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The Scientists in the Field series shows people immersed in the unpredictable and dynamic natural world, making science more accessible, relevant, and exciting to young readers. Far from the research laboratory, these books show firsthand adventures in the great outdoors—adventures with a purpose. From climbing into a snake den with thousands of slithering snakes to tracking wolves, swimming with hammerhead sharks, and collecting bugs, readers experience the thrill of discovering the unknown.

The Scientists in the Field series has been deemed consistently excellent, imaginative, engaging, and informative. The series provides a broad range of curricular opportunities that will both teach and entertain children.


★ “Of the same sterling quality as Sy Montgomery’s engaging The Tarantula Scientist (2004) or her exciting Quest for the Tree Kangaroo (2006, both Houghton), this new addition to a stellar series opens an upbeat window to the adult application of youthful enthusiasms.” —School Library Journal, starred review for The Frog Scientist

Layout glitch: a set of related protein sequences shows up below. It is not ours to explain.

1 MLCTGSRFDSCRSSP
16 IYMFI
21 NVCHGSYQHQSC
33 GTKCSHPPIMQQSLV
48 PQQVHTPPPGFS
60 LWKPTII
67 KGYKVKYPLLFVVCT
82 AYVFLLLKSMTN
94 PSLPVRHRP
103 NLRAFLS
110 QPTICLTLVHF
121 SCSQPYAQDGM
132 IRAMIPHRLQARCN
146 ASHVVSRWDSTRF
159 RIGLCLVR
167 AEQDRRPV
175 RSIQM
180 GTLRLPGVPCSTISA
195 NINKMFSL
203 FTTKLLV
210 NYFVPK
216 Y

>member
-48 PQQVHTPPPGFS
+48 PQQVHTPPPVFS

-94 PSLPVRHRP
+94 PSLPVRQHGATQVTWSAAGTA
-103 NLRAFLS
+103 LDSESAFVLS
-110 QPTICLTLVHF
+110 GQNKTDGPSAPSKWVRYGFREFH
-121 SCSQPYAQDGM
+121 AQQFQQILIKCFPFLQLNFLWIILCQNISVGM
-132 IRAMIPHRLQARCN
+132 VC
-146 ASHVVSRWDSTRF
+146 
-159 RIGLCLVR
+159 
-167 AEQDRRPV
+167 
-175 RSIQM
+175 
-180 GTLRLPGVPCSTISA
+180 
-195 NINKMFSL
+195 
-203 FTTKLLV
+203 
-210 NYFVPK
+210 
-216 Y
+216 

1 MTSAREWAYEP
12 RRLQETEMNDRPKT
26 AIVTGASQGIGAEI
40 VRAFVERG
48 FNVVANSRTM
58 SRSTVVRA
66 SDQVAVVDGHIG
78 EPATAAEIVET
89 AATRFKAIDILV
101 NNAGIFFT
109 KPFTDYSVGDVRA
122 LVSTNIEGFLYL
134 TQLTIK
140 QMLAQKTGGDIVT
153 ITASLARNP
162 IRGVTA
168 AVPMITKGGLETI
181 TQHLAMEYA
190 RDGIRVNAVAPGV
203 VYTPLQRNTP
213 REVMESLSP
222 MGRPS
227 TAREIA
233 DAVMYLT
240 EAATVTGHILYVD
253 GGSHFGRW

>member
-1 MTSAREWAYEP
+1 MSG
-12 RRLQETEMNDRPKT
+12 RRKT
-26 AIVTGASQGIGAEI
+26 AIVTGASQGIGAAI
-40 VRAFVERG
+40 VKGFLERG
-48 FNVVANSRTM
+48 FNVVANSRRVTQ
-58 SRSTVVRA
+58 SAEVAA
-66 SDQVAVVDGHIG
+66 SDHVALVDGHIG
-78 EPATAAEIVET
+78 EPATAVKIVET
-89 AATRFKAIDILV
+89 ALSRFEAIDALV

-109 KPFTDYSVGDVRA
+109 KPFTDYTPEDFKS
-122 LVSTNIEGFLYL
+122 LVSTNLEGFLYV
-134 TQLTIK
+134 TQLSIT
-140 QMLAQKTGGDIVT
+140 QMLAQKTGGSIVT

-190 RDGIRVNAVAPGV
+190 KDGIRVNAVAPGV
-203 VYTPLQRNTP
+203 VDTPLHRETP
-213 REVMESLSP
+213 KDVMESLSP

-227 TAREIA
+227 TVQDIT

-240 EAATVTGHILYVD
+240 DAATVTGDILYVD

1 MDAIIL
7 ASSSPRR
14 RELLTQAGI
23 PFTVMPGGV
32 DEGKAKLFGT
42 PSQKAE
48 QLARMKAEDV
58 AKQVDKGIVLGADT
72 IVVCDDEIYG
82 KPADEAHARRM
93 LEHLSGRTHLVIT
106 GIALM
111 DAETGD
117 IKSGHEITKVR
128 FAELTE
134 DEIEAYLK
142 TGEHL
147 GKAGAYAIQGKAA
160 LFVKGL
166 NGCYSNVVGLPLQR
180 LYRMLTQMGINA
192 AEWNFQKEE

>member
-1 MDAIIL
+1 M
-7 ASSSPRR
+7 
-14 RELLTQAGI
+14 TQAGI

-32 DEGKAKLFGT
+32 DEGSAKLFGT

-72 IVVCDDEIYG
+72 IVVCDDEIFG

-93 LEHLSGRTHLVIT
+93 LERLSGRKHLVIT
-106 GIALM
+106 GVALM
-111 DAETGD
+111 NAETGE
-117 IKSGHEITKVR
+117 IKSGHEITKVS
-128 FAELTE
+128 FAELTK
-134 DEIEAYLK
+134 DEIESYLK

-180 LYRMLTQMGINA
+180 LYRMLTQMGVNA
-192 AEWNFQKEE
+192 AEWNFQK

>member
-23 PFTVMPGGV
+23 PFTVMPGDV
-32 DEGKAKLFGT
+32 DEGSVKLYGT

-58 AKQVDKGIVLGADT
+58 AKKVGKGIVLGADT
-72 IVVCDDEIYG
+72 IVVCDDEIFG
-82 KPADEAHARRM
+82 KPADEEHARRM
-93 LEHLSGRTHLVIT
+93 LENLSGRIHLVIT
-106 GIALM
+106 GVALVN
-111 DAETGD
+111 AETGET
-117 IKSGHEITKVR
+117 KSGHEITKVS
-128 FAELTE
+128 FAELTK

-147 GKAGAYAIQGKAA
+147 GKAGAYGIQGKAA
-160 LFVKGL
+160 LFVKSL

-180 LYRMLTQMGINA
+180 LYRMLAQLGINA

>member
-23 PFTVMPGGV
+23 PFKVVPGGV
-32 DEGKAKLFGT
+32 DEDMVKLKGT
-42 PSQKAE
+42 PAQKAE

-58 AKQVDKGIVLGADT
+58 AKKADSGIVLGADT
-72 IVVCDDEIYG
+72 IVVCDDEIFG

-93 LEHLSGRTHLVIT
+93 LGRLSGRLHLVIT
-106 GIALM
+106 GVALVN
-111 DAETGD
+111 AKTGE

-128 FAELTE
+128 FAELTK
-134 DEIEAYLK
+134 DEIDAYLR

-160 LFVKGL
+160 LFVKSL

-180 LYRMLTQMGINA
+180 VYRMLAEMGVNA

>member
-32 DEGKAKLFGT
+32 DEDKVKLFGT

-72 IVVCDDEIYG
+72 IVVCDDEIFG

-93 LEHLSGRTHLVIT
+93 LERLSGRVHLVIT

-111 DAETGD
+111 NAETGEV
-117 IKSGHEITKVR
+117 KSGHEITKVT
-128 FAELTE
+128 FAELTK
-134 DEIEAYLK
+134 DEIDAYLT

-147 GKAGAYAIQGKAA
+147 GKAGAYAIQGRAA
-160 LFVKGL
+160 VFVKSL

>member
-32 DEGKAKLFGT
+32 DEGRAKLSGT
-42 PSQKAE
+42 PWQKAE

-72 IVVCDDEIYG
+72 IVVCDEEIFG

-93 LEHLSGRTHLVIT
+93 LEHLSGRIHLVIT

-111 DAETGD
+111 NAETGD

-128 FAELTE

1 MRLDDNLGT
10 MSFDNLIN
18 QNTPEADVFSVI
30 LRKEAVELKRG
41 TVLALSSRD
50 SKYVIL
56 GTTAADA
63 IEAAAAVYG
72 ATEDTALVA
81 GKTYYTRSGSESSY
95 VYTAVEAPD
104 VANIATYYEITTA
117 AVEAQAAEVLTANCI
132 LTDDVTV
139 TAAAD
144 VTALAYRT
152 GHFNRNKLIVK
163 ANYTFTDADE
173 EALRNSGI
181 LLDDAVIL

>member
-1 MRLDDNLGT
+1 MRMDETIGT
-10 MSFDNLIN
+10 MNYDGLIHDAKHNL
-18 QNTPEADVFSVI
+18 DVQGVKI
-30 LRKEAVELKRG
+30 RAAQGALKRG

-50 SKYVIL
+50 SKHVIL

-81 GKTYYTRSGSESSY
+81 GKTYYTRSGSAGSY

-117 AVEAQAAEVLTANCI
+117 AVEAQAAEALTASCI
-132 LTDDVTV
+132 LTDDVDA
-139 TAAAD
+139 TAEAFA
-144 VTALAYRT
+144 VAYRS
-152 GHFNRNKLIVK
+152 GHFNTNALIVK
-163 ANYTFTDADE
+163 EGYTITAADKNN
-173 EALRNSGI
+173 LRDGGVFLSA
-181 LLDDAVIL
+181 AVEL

★ “The emphasis on reproductive science and zoo work both make this an unusual addition to the admirable Scientists in the Field series, one that should be welcome in high-school as well as middle-school libraries.” —Kirkus, starred review for Emi and the Rhino Scientist

★ “This fascinating title shows the thrill of scientific discovery up close. . . . This book is part of the consistently excellent Scientists in the Field series; it provides readers with an inspiring introduction to a little-discussed field and to biology in general.”
 —Booklist, starred review for Secrets of Sound: Studying the Calls and Songs of Whales, Elephants, and Birds

★ “With striking images of coral-reef inhabitants, this photo-essay introduces Project Seahorse, an international effort to protect and rehabilitate the Danajon Bank, a double reef off a Philippine Island where seahorses once flourished. . . . Tuason, a noted Asian marine photographer whose specialty is the Philippines, seems equally adept at photographing the land and people and the underwater world. This is another splendid demonstration of the work of Scientists in the Field.”
 —Kirkus Reviews, starred review for Project Seahorse

★ “An exceptional addition to a fine series that carries the same hallmark of quality as its predecessors.”
 —School Library Journal, starred review for Swimming with Hammerhead Sharks

Robert F. Sibert award winner, Kakapo Rescue: Saving the World’s Strangest Parrot and Sibert honors, The Tarantula Scientist, Quest for the Tree Kangaroo: An Expedition to the Cloud Forest of New Guinea, and The Elephant Scientist

Boston Globe-Horn Book Nonfiction Award honor Tracking Trash: Flotsam, Jetsam, and the Science of Ocean Motion